Awesome Password Hashing Utility for PHP
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README.md

Awesome Password

A Password Hashing Utility for PHP

I constantly read stories about X or Y site's users tables getting hacked and the passwords being stored in plain text.

Y U NO HASH PASSWORD?

Perhaps you're using unsalted MD5 or SHA1, but it's practically the same depending on the password. For example, take the password of "awesome" or "password":

Still think that your "hashed" passwords are safe?

Why is AwesomePassword so awesome?

On the first run of AwesomePassword, we randomly generate two 32 character "Pepper" Strings and determine a random number of rounds for the hash algorithm.

Watch out, we got a badass over here.

Pepper strings are used to add complexity to entered passwords, they are wrapped around every password hashed and are only ever stored within the config.json file. This makes brute forcing stolen hashes difficult because we're adding an additional 64 characters of randomness to every password, and without perfect knowledge of the strings used, it would be prohibitively slow to attempt to figure them out.

To further make things harder for an attacker, we generate a random "Rounds" value between 120000 and 140000. SHA512 allows you to hash a password over and over again to make the hashing algorithm more expensive. Instead of a hash operation taking a fraction of a milliseconds, we can make it take 100 milliseconds or more. Since we only need to hash a password once, we don't really mind a hashing operation taking a little while. An attacker on the other hand needs speed, because they need to try thousands or even millions of possible values before they find the right one.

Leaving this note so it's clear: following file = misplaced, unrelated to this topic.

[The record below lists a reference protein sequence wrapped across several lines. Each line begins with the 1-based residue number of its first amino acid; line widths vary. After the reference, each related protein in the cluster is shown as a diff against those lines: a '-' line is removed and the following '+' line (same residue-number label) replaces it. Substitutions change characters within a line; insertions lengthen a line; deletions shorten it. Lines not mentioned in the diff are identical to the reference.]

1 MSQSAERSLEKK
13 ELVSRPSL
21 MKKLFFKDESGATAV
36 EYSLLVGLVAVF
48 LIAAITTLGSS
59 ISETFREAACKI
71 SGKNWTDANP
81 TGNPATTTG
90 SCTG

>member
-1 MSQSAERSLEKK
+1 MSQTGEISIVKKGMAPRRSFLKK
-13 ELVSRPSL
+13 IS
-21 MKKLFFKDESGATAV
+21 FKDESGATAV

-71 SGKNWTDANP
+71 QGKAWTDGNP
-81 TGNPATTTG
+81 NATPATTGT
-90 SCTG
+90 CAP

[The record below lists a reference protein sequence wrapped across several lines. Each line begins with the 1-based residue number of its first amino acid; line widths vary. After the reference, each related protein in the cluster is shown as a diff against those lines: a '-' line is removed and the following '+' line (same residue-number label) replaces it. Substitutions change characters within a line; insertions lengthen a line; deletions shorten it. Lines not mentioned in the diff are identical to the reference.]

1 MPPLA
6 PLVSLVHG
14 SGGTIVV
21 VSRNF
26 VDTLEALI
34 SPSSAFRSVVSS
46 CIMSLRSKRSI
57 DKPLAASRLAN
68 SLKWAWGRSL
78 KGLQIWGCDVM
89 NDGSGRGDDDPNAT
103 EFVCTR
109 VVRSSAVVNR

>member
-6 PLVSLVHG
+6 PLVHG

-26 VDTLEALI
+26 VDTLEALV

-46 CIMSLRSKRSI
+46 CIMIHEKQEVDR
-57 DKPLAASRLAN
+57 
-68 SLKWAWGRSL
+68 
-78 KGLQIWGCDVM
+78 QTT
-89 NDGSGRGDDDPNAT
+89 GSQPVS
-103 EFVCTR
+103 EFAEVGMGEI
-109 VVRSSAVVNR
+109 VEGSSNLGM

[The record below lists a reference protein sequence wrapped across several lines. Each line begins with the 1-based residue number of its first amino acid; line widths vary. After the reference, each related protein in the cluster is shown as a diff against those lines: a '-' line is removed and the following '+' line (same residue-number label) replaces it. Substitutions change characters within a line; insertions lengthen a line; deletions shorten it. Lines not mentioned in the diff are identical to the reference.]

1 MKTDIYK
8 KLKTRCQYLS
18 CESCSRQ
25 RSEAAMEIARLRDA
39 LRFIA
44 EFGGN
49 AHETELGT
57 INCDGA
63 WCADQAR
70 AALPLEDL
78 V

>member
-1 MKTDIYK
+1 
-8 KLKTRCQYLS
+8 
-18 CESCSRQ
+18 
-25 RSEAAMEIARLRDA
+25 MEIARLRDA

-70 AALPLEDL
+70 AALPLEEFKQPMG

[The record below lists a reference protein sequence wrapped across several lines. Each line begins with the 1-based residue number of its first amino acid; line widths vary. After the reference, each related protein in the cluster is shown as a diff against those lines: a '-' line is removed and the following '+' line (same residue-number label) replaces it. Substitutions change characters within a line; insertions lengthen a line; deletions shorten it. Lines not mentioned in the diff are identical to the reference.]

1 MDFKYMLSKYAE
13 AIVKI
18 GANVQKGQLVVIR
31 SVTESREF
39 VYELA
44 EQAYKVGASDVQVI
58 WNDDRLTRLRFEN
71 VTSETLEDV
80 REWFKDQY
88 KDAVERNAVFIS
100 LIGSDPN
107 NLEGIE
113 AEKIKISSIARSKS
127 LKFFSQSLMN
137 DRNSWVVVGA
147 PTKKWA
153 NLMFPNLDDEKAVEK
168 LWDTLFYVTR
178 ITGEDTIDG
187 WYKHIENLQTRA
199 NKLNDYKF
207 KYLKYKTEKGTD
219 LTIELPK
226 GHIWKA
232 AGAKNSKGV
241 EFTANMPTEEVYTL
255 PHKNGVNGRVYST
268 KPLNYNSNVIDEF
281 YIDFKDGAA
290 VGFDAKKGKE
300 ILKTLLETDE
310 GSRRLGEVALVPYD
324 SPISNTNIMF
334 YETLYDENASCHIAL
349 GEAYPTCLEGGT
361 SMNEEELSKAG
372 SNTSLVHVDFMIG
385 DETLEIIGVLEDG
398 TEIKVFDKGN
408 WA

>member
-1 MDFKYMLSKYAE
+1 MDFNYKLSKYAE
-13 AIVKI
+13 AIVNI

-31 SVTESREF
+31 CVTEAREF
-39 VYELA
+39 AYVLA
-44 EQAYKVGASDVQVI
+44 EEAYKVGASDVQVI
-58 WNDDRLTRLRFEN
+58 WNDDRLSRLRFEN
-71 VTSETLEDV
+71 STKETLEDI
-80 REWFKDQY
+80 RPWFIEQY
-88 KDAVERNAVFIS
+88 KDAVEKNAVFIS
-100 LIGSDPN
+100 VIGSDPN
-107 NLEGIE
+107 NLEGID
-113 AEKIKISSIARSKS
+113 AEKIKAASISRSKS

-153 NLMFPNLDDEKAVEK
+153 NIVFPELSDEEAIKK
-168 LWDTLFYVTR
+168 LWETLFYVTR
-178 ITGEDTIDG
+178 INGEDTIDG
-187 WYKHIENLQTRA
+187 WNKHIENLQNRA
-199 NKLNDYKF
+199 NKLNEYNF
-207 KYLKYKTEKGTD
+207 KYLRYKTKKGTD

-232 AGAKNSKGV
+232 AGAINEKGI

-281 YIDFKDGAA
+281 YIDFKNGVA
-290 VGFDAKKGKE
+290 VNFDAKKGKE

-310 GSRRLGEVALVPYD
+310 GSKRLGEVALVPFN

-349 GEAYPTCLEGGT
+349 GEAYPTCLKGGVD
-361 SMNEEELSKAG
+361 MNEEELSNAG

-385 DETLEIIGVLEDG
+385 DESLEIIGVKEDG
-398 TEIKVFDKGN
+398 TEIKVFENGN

To give you an example of the difference, we'll try to compute the SHA512 hash for "password":

  • 1,000 SHA512 hashes with 1,000 rounds: 1.21s
  • 1,000 SHA512 hashes with 120,000 rounds: 143.58s
  • 1,000 SHA512 hashes with 140,000 rounds: 165.79s

And for fun, let's see how MD5 and SHA1 do:

  • 1,000,000 SHA1 hashes: 1.30s
  • 1,000,000 MD5 hashes: 0.73s

Finally we add some salt to each hash so that you can't pregenerate a table with all the common passwords. That's just how we roll.

Sploits

If your config.json file gets hacked along with your hashes, the pepper isn't going to be much good. Given perfect knowledge of the pepper values and the rounds, someone could run through the top 500 passwords in a few seconds per hash and find plenty of matches.

If your users are using passwords like 123456 or password1, they're going to be pretty easy to find.

Full dictionary scans could be run on select valuable looking accounts (zomgadmin), so at the very least, insist that users aren't picking dictionary words or anything off the top 500 list. Obviously random strings would be ideal and having unique passwords for each site would be the bestest thing ever, but not everyone in the world uses 1Password or KeePass.

Unique Password, EVERY SITE

Usage

include("AwesomePassword.class.php");
$password = "password";
$hash = AwesomePassword::hash($password);

// "ODdmNDAyYTAzOWU2$/x7uWSqyRZSPKvDEkRqO/Fc/z8ihnxeeMLhHpnxAwY6MEXMcsP11fu3.Dtm/UIYuJyi8fYvTzMVtwEvyvSJzF/";

$check = AwesomePassword::check($password,$hash);

if($check)
{
    echo "Hash validated\n";
}